A blog by the Rev Dr Norman Shanks
When we first got a television set in the late 1950s one of the programmes I remember enjoying with my parents was The Good Old Days ¬– a variety programme recapturing the spirit of the music hall tradition, full of memorable songs and entertainingly dubious sketches. My thoughts have been taken to ‘the good old days’ particularly by a sporting headline last week expressing the sentiments of a leading English football manager – ‘It could take 10 years to get back to where we were’.
In the middle of this pandemic, still ‘locked down’ and ‘socially distanced’, do we really want to turn the clock back to ‘where we were’ before Covid-19 came into our lives? Nostalgia maybe has its place, but I wonder if your recollection of the past, like mine, tends to be selective – through rose-tinted spectacles: many of us have the capacity (maybe as a kind of psychological ‘survival strategy’) only to remember, and perhaps idealise, the good times, while conveniently blocking out the not-so-good.
Of course there are things we are missing at present – above all no doubt the direct face-to-face contacts and interaction, the communal experience: speaking personally I can’t wait to be with our families and friends again; and I’m missing too, alongside Wellington, my weekly Citizens Advice Bureau volunteering, going to the cinema and to watch the Warriors at Scotstoun. But I am hoping that lessons are being learned about the positive aspects of the current situation and that these will be carried over into our post-pandemic future.
The need for and possibility of change lies at the heart of the Gospel message – which is about not only personal but also social transformation. Yes, this concerns us individually, promising wholeness and growth, healing, deep and lasting contentment – which is really what ‘salvation’ is about. But there is an inescapable communal dimension too: in ‘the kingdom of God’ we are offered the vision of a better, fairer society and world. So this crisis is a time of opportunity, for appraising priorities, looking at the way things are, and hoping, dreaming and planning to do and make things better.
We can readily see that what lies ahead, as restrictions are eased, is a gradual process towards a new future, and that things are likely never to be the same again. Over recent weeks and through the coming days a series of columnists in the press have been offering helpful comments and opinion; the May Life and Work is full of articles with similar analysis and reflections. But the fundamental question is: have we the courage, creativity and will to carry forward the insights we have gained and, trusting in God’s grace, to make this ‘new thing’ happen – within the political and social order, within the church, within our own lives?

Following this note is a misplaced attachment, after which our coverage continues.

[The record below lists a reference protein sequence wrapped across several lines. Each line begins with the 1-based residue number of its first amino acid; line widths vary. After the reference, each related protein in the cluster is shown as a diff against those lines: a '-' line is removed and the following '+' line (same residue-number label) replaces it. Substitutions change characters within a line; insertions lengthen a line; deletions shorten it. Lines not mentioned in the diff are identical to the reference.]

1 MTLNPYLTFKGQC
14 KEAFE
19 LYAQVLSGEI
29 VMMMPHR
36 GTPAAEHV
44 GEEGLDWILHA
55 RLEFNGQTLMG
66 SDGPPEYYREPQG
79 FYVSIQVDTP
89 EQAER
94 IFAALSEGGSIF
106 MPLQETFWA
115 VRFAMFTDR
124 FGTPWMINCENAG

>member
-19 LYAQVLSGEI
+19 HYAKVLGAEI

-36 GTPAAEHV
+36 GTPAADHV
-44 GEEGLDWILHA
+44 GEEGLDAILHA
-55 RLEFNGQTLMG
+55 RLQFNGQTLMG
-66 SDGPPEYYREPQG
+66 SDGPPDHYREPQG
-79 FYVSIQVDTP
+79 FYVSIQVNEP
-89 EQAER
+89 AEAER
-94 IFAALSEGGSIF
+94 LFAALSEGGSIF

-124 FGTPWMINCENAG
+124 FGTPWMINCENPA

Many of us are benefiting from a more relaxed life-style, from the cleaner atmosphere with fewer cars and emissions, from increased awareness of the importance of our connectedness, belonging, relatedness and interdependence. But we have recognised too that all is not right within our society where the inequalities have become more marked and obvious than ever, where essential services and key-workers have for years been undervalued and deprived of resources, where public expenditure priorities need to be reordered, and social injustices remedied.
The recent evidence of a spirit of generosity and solidarity and the upsurge in collective action, mutual aid and neighbourly concern is to be welcomed. The report from a recent opinion poll that the public are more interested in social and personal health and well-being than economic growth/GDP is immensely encouraging. But have we an adequate system and the right political leadership, with vision and the capacity to communicate effectively and secure public trust and confidence, to achieve the reshaping of society that is needed – to overhaul our democratic processes (not least through electoral reform for Westminster; and a more consensual approach instead of the present confrontational point-scoring Punch and Judy show), to develop more acceptable and equitable policies on, for instance, income and employment, tax and welfare, wider issues such as climate change and defence? And what part have the churches – and we both as citizens/electors and church members – to play in bringing this about? What a challenge!
The old order changeth yielding place to new
And God fulfills himself in many ways
Lest one good custom should corrupt the world. (Alfred, Lord Tennyson -Morte d’Arthur)
For anyone united to Christ, there is a new creation; the old order has gone; a new order has already begun (2 Corinthians 5.17)